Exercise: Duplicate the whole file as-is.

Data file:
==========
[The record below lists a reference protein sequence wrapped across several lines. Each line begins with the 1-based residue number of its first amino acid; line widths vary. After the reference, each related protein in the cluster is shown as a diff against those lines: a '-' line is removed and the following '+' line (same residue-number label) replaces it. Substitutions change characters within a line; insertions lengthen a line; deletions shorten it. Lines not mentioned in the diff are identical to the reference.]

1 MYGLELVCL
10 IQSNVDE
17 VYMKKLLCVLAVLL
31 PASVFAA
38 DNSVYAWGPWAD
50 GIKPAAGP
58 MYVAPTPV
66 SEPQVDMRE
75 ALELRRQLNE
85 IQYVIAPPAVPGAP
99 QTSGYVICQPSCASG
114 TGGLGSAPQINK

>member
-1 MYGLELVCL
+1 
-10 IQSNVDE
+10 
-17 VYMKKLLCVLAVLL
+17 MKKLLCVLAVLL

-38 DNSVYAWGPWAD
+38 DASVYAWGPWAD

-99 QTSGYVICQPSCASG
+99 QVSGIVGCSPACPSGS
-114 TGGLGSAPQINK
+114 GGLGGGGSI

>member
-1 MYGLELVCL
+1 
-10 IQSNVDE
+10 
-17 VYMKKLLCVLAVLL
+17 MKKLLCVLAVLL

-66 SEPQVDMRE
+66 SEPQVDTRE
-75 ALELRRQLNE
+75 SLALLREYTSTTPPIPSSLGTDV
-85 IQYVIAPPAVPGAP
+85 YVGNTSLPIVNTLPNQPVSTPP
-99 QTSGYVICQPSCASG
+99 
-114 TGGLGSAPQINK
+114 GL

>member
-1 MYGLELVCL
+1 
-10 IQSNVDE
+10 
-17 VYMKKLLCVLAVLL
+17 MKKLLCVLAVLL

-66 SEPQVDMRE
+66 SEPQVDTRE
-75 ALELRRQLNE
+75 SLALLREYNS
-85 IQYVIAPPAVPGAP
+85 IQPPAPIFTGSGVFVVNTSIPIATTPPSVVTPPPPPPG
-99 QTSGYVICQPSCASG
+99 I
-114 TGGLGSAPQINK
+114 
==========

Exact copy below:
[The record below lists a reference protein sequence wrapped across several lines. Each line begins with the 1-based residue number of its first amino acid; line widths vary. After the reference, each related protein in the cluster is shown as a diff against those lines: a '-' line is removed and the following '+' line (same residue-number label) replaces it. Substitutions change characters within a line; insertions lengthen a line; deletions shorten it. Lines not mentioned in the diff are identical to the reference.]

1 MYGLELVCL
10 IQSNVDE
17 VYMKKLLCVLAVLL
31 PASVFAA
38 DNSVYAWGPWAD
50 GIKPAAGP
58 MYVAPTPV
66 SEPQVDMRE
75 ALELRRQLNE
85 IQYVIAPPAVPGAP
99 QTSGYVICQPSCASG
114 TGGLGSAPQINK

>member
-1 MYGLELVCL
+1 
-10 IQSNVDE
+10 
-17 VYMKKLLCVLAVLL
+17 MKKLLCVLAVLL

-38 DNSVYAWGPWAD
+38 DASVYAWGPWAD

-99 QTSGYVICQPSCASG
+99 QVSGIVGCSPACPSGS
-114 TGGLGSAPQINK
+114 GGLGGGGSI

>member
-1 MYGLELVCL
+1 
-10 IQSNVDE
+10 
-17 VYMKKLLCVLAVLL
+17 MKKLLCVLAVLL

-66 SEPQVDMRE
+66 SEPQVDTRE
-75 ALELRRQLNE
+75 SLALLREYTSTTPPIPSSLGTDV
-85 IQYVIAPPAVPGAP
+85 YVGNTSLPIVNTLPNQPVSTPP
-99 QTSGYVICQPSCASG
+99 
-114 TGGLGSAPQINK
+114 GL

>member
-1 MYGLELVCL
+1 
-10 IQSNVDE
+10 
-17 VYMKKLLCVLAVLL
+17 MKKLLCVLAVLL

-66 SEPQVDMRE
+66 SEPQVDTRE
-75 ALELRRQLNE
+75 SLALLREYNS
-85 IQYVIAPPAVPGAP
+85 IQPPAPIFTGSGVFVVNTSIPIATTPPSVVTPPPPPPG
-99 QTSGYVICQPSCASG
+99 I
-114 TGGLGSAPQINK
+114 